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Front-line technicians were diagnosing and removing blockages from drains and piping systems in institutional and commercial facilities long before video-inspection technology emerged. But with video capability, they no longer have to play the guessing game.
“The old-timers knew what the facilities were like and guessed the problems,” says Marty Silverman with General Pipe Cleaners. “Now, with a camera, you don’t have to guess and can learn exactly where the problem is. It’s a great advantage for diagnosing problems.”
While video inspection is a newer technology, running out to purchase the most expensive and technologically advanced camera is not always a financially sound investment for maintenance and engineering managers. Managers must consider a facility’s age, activities and operations — not to mention the size of the piping system — when specifying drain-cleaning equipment.
Video-inspection cameras emerged as a realistic option for technicians in the late 1990s, when cameras became smaller in size, Silverman says.
Now, he says, “The price has gotten to the point where it’s gone down, and they’ve become even more compact to be a portable camera system. That, of course, has improved at a rapid pace as well. You used to record on VHS tape. Now it’s on to a USB or a flash drive.”
Most drain-cleaning cameras generally have the same design, but there are differences that distinguish them, Silverman says.
“All camera systems put a miniature TV camera with lights inside a waterproof enclosure,” he says. “The camera is attached to a pushrod with a fiberglass core and wires carrying power and the camera signal back to the surface. The images are viewed on a monitor and may be recorded.”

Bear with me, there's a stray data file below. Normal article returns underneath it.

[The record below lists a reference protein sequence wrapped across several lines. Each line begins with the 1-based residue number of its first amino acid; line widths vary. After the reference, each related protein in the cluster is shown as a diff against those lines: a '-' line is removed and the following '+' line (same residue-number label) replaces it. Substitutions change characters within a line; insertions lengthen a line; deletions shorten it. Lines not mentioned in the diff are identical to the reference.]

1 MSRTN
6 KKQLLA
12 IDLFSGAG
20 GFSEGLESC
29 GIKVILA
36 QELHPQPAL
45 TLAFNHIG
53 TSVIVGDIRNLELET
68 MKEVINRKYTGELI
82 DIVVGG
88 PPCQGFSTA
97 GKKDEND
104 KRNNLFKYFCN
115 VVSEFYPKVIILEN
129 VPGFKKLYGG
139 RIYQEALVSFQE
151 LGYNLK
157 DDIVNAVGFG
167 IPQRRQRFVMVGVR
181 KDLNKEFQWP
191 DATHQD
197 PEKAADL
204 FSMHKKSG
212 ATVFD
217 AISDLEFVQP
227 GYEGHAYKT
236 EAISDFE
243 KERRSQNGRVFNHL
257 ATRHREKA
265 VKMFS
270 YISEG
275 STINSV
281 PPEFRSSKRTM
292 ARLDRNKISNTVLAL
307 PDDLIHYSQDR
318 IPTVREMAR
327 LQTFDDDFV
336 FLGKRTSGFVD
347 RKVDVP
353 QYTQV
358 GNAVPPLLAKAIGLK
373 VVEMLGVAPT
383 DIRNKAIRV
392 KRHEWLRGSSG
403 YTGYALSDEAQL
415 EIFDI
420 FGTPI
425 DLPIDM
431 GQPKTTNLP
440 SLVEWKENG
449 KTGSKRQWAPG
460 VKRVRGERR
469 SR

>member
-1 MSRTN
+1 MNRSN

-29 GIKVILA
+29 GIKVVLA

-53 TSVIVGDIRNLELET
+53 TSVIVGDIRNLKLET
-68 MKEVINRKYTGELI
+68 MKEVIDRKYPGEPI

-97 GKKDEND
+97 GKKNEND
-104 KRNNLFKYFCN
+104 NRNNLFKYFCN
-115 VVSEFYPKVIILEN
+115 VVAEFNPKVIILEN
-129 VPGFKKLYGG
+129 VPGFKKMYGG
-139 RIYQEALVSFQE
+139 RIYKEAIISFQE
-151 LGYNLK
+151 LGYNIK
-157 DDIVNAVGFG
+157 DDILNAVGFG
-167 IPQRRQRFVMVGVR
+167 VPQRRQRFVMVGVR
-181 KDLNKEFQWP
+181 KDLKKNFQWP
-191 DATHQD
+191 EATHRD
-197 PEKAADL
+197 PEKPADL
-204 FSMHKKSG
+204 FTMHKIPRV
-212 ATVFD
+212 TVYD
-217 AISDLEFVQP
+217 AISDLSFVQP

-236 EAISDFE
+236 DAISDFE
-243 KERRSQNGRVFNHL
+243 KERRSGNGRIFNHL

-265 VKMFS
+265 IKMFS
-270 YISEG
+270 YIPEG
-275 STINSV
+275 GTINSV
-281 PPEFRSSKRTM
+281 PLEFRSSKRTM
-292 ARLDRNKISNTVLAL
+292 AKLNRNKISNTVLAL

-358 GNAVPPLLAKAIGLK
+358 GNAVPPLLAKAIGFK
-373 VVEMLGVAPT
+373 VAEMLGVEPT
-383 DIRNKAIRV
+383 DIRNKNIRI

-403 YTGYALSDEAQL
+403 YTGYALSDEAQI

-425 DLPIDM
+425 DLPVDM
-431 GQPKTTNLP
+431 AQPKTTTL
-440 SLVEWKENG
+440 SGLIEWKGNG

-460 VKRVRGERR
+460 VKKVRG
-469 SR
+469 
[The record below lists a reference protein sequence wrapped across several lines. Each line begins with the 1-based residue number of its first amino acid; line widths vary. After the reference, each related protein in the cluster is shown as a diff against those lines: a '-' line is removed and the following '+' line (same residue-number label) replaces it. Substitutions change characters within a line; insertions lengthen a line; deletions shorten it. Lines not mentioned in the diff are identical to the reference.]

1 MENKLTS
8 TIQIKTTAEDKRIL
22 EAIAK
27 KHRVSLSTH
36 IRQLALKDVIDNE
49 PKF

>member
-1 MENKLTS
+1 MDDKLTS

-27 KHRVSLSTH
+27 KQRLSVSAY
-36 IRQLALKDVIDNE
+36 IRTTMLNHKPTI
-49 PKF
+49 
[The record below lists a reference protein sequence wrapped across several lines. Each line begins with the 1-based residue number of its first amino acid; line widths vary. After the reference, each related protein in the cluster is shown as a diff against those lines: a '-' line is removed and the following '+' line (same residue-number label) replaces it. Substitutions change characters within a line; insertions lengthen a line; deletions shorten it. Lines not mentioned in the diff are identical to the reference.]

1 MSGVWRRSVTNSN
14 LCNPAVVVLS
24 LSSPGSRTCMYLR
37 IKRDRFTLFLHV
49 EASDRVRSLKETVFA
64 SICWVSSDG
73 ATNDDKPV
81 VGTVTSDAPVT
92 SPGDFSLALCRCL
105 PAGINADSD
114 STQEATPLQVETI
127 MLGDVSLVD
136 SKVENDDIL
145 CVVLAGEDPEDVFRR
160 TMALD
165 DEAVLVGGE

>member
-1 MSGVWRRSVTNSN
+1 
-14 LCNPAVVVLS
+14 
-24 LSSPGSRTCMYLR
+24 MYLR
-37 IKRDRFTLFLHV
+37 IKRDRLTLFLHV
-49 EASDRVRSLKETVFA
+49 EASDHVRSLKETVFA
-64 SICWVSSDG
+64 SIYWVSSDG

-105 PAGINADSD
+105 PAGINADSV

Additional camera system features often include: the ability to self-level so the cameras are always right-side up; pushrods that protect wires from water damage and go as long as 400 feet; small monitors that offer digital
images; and the capability to easily target difficult blockages in pipes.
The ability to diagnose recurring problems is one of the primary benefits of using video-inspection systems for drain cleaning.
One situation that might warrant an inspection camera is, “a drain line that clogs on a regular basis,” says Mark Speranza with Electric Eel Manufacturing. “A camera can identify a collapsed or broken pipe so the problem can be fixed. Routine inspections can also be performed as a preventive measure to ward off a problem before it occurs.”
Video capability makes it easier for technicians to see the type of blockages in question, instead of having to guess at the problem.
“Video inspection allows you to see the type of blockage you’re dealing with and pick the appropriate tool to deal with that blockage,” says Joe Schaper with RIDGID. “If you’re dealing with roots, you have to use the proper cutter head. If not, you’ll be there all day and not clear the blockages.”
Video inspection cameras also have become valuable instruments for conducting inspections prior to selling a building or showing proof of properly completed work.
“My biggest thing is the proof of work,” says James McGregor with RIDGID. “It’s a very compelling statement when you can tell someone where the problem is. It’s evidence you’re not trying to take them for a ride when getting a repairing or cleaning. The proof is here there’s a problem, and here’s what the problem is.”
Knowing the direct cause of a blockage can potentially facilities thousands of dollars in maintenance costs.
“If (a technician) is guessing, he’ll tear up a lot of ground and it will be costly, whereas with a camera he’ll know exactly where the problem is and only dig up what he has to,” Silverman says.
Video Inspection Technology: Drain Cleaning With a View